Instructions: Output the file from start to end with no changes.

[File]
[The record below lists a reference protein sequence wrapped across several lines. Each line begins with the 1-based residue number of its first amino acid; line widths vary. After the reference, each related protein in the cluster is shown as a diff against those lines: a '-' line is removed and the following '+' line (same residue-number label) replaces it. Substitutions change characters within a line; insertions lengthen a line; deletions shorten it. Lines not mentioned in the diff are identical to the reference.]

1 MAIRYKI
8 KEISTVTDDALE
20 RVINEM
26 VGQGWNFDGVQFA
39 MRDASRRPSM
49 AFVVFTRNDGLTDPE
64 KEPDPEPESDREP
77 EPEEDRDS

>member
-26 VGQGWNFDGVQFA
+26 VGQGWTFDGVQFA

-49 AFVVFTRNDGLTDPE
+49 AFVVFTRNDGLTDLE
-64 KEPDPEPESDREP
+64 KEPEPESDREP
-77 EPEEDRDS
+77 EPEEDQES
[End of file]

[The record below lists a reference protein sequence wrapped across several lines. Each line begins with the 1-based residue number of its first amino acid; line widths vary. After the reference, each related protein in the cluster is shown as a diff against those lines: a '-' line is removed and the following '+' line (same residue-number label) replaces it. Substitutions change characters within a line; insertions lengthen a line; deletions shorten it. Lines not mentioned in the diff are identical to the reference.]

1 MAIRYKI
8 KEISTVTDDALE
20 RVINEM
26 VGQGWNFDGVQFA
39 MRDASRRPSM
49 AFVVFTRNDGLTDPE
64 KEPDPEPESDREP
77 EPEEDRDS

>member
-26 VGQGWNFDGVQFA
+26 VGQGWTFDGVQFA

-49 AFVVFTRNDGLTDPE
+49 AFVVFTRNDGLTDLE
-64 KEPDPEPESDREP
+64 KEPEPESDREP
-77 EPEEDRDS
+77 EPEEDQES